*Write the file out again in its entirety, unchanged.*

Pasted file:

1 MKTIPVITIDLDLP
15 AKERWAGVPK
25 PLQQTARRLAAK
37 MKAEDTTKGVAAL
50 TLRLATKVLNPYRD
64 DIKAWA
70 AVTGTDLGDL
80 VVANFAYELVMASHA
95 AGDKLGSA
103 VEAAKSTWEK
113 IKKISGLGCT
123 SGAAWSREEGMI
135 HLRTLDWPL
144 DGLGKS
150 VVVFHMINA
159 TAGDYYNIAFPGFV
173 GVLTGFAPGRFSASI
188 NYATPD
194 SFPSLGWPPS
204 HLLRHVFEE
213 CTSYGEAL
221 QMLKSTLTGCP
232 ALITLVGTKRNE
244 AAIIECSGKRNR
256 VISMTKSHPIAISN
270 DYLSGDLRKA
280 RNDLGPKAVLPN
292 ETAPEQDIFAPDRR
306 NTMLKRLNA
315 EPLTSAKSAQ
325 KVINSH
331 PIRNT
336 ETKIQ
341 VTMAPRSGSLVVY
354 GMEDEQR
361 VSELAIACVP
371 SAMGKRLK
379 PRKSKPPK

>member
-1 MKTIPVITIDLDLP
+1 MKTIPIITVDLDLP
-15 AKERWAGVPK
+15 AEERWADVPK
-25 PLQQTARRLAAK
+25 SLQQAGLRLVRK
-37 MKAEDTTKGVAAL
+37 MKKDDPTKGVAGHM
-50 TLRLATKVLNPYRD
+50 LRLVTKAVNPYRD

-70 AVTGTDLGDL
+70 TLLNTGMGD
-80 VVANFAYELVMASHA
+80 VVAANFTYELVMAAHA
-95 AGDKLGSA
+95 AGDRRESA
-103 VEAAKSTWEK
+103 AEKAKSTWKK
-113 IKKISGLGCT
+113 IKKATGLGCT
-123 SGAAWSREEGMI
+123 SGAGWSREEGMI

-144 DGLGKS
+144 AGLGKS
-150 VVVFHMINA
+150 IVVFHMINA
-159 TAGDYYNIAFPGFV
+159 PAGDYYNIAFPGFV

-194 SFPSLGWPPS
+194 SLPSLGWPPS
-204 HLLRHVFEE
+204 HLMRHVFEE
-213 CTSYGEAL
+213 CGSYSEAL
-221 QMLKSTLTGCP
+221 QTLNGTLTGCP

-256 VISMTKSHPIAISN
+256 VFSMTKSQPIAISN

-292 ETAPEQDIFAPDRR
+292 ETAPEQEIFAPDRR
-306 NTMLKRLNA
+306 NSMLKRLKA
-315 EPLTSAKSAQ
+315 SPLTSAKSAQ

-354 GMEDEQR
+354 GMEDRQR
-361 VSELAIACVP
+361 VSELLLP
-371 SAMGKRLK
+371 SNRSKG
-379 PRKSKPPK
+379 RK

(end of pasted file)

1 MKTIPVITIDLDLP
15 AKERWAGVPK
25 PLQQTARRLAAK
37 MKAEDTTKGVAAL
50 TLRLATKVLNPYRD
64 DIKAWA
70 AVTGTDLGDL
80 VVANFAYELVMASHA
95 AGDKLGSA
103 VEAAKSTWEK
113 IKKISGLGCT
123 SGAAWSREEGMI
135 HLRTLDWPL
144 DGLGKS
150 VVVFHMINA
159 TAGDYYNIAFPGFV
173 GVLTGFAPGRFSASI
188 NYATPD
194 SFPSLGWPPS
204 HLLRHVFEE
213 CTSYGEAL
221 QMLKSTLTGCP
232 ALITLVGTKRNE
244 AAIIECSGKRNR
256 VISMTKSHPIAISN
270 DYLSGDLRKA
280 RNDLGPKAVLPN
292 ETAPEQDIFAPDRR
306 NTMLKRLNA
315 EPLTSAKSAQ
325 KVINSH
331 PIRNT
336 ETKIQ
341 VTMAPRSGSLVVY
354 GMEDEQR
361 VSELAIACVP
371 SAMGKRLK
379 PRKSKPPK

>member
-1 MKTIPVITIDLDLP
+1 MKTIPIITVDLDLP
-15 AKERWAGVPK
+15 AEERWADVPK
-25 PLQQTARRLAAK
+25 SLQQAGLRLVRK
-37 MKAEDTTKGVAAL
+37 MKKDDPTKGVAGHM
-50 TLRLATKVLNPYRD
+50 LRLVTKAVNPYRD

-70 AVTGTDLGDL
+70 TLLNTGMGD
-80 VVANFAYELVMASHA
+80 VVAANFTYELVMAAHA
-95 AGDKLGSA
+95 AGDRRESA
-103 VEAAKSTWEK
+103 AEKAKSTWKK
-113 IKKISGLGCT
+113 IKKATGLGCT
-123 SGAAWSREEGMI
+123 SGAGWSREEGMI

-144 DGLGKS
+144 AGLGKS
-150 VVVFHMINA
+150 IVVFHMINA
-159 TAGDYYNIAFPGFV
+159 PAGDYYNIAFPGFV

-194 SFPSLGWPPS
+194 SLPSLGWPPS
-204 HLLRHVFEE
+204 HLMRHVFEE
-213 CTSYGEAL
+213 CGSYSEAL
-221 QMLKSTLTGCP
+221 QTLNGTLTGCP

-256 VISMTKSHPIAISN
+256 VFSMTKSQPIAISN

-292 ETAPEQDIFAPDRR
+292 ETAPEQEIFAPDRR
-306 NTMLKRLNA
+306 NSMLKRLKA
-315 EPLTSAKSAQ
+315 SPLTSAKSAQ

-354 GMEDEQR
+354 GMEDRQR
-361 VSELAIACVP
+361 VSELLLP
-371 SAMGKRLK
+371 SNRSKG
-379 PRKSKPPK
+379 RK